The terms High Content Imaging (HCI) and High Throughput Screening (HTS) were introduced more than a decade ago (1) and are defining the use of automated microscopy and automated image analysis in the context of drug discovery. Considered historically as two very separate disciplines with very few crossovers, this paper discusses whether you can ever do high-content imaging assays in high throughput.
Ever since the technology has evolved significantly to enable not only medium throughput assays for target identification or secondary screens, but also higher throughput assays compatible with primary hit identification using large compound libraries 2,3. With the clear benefits of performing phenotypic cellular assays generating biologically relevant and multi-parametric data sets, the technology has established itself as a powerful tool for drug discovery.
This evolution was partly made possible by the hardware improvements of the automated microscopes (eg auto-focus, plate/sample positioning enabling the use of high density formats) as well as the enhancement of the image analysis software enabling fast data extraction saving both time and costs in the screening process. In addition, innovations in the automation of plate preparation enabling the performance of non-homogenous assays in 1536-well plates (eg high density plate washers) were of great benefit for the establishment of the HCS technology for large scale screening campaigns. This article describes how we perform HCS with high throughput at the Lead Finding Platform of the Novartis Institutes of Biomedical Research (NIBR) explaining the benefits and challenges we are facing in primary hit finding.
Until recently, HCI and HTS have been considered as two separate worlds sharing only some borders. HCI is enabling multiplexed assays providing cellular or sub-cellular resolution and generating multivariate data sets. These assays can deliver different insights of the compounds’ mode of action as well as their putative unspecific effects (eg toxicity). Due to their complexity, the HCI assays were often limited in throughput and were generally used to screen focused libraries or to perform secondary or counter screens. Homog-enous fully automated HTS assays are enabling fast data acquisition compatible with the screening of large compound collections. These assays generally deliver uni-variate data (eg cAMP accumulation, Ca++ release, protein production) and their resolution is limited to the well level4. High-throughput HCI assays are resulting from a combination of both worlds enabling fully automated primary screening of large compound collections with high resolution in multiplexed mode. To validate the use of imaging technology versus conventional assays, the variability and sensitivity of an imaging assay has been compared to a reporter gene assay (RGA) for the screening of inhibitors for PI3K – Akt – Foxo3A pathway5. Both assay formats were equally reproducible, with the HCS assay having a better statistical quality. In addition, the HCS assay was more sensitive than the RGA although no additional chemical scaf-folds were identified as hits. While this study represents only one HCS and RGA assay format the outcome might change when comparing other pathways or assay setups.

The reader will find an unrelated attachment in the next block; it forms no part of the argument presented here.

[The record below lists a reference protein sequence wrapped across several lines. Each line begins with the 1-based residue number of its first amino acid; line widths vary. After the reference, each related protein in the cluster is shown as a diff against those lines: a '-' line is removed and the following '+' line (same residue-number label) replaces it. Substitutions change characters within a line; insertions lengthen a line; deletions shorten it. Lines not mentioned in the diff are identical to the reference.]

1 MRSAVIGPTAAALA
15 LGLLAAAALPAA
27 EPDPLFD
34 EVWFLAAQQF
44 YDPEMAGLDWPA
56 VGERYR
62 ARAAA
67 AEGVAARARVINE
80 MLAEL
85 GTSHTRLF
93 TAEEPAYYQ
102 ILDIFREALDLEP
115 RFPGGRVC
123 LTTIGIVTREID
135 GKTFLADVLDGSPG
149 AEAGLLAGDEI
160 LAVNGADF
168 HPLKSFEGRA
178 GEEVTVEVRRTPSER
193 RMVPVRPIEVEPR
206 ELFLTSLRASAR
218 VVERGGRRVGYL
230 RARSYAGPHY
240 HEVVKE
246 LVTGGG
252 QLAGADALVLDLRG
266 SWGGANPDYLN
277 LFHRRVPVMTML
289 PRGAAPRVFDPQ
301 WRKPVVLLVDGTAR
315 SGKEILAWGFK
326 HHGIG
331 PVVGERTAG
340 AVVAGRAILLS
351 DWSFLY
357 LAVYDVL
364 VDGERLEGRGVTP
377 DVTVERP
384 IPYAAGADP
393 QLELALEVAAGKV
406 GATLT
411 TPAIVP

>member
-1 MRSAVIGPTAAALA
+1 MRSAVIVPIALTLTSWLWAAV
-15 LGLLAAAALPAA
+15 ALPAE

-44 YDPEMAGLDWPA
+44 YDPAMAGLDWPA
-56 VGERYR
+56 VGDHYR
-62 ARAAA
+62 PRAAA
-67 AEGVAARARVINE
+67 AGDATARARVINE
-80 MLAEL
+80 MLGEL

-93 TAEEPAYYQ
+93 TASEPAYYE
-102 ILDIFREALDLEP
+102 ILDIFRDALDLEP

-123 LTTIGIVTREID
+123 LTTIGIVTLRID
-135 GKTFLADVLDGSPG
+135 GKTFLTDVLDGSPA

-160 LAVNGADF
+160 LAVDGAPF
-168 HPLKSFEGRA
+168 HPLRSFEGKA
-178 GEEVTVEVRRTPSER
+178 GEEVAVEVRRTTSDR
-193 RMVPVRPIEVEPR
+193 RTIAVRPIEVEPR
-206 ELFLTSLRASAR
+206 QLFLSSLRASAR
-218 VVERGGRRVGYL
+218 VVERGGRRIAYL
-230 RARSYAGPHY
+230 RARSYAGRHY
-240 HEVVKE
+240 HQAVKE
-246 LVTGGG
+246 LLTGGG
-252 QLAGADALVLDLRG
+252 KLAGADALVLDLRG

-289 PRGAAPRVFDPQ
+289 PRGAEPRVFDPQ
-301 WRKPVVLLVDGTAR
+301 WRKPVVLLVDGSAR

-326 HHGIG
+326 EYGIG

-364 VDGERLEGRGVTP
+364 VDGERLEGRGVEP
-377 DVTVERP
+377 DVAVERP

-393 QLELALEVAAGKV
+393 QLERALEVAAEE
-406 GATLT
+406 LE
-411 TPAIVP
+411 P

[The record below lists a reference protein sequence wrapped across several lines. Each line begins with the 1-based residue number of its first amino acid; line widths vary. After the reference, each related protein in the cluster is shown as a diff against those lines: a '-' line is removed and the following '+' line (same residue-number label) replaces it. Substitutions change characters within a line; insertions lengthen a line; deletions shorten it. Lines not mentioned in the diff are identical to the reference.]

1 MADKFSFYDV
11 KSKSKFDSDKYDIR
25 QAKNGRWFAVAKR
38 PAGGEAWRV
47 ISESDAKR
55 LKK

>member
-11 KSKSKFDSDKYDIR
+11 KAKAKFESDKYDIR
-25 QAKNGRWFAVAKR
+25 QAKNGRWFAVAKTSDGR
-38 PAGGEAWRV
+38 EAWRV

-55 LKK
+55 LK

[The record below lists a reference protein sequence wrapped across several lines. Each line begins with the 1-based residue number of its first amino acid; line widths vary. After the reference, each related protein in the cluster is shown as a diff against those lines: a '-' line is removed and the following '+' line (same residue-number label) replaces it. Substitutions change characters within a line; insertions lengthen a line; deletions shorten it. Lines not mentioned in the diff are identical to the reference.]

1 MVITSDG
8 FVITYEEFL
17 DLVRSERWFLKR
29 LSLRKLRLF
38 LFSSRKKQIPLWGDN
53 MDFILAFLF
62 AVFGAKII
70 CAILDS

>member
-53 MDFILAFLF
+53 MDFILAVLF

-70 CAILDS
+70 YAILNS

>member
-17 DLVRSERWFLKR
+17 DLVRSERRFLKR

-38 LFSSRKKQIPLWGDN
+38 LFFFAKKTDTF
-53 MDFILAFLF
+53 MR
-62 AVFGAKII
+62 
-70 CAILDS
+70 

Why enable HCS in a high-throughput format?
There are mainly four reasons for high-throughput high-content screens. The first and most obvious reason is to fill a gap. Many targets are not suited to be screened with biochemical or conventional cellular assays. HCS is expanding the field by enabling screens that used to be impossible with a decent throughput. Examples of these assays are the quantitative analysis of protein aggregation and granularity, as well as relocation events or morphological changes. The second reason is that in contrast to classical cellular assays (eg a reporter gene which provides an indirect readout that can be far downstream of the target), HCS assays are enabling a more focused readout on the target of interest (eg protein phosphorylation) in addition to the monitoring of the compounds’ effect on the whole cell physiology (eg toxicity or morphological changes). Third, the use of multiplexing and sophisticated image analysis in HCS offers more information from the hits than traditional screens. For instance, multiple nodes of a cellular pathway can be measured already at the stage of primary screening (eg protein translocation triggered by a phosphorylation event), enhancing the content and quality of the derived hitlist. Fourth, the use of multi-parametric image and data analysis can reduce the rate of false positive hits lowering the need to perform counter screens to sort out compounds having unspecific effects. Image visualisation tools can support quality control to reduce the false positives as well as to identify assay artifacts that could lead to false negatives (eg absence of staining).
How are high-throughput HCI assays performed?
We started implementing HCS at the Lead Finding Platform of NIBR in Basel in May 2005. The first high-throughput HCS was carried out only recently in 2010. With our high-content instrumentation we support assays for multiple disease areas of NIBR, eg oncology, respiratory diseases, immunology, cardiovascular and infectious diseases. Depending on the readout type, the sensitivity and the statistical quality of the assay and taking into account the time and cost constraints, the team decides if the imaging technology can be used or if a conventional cell-based assay is better suited. The HCS assay formats and readouts are variable including nuclear translocation, protein phosphorylation, receptor internalisation, intracellular trafficking of proteins and virus infection. Not all of these assays are amenable to being tested with a million compounds due to technical or biological constraints such as plate format, incubation times, or cell line stability; therefore these parameters need to be assessed project specifically.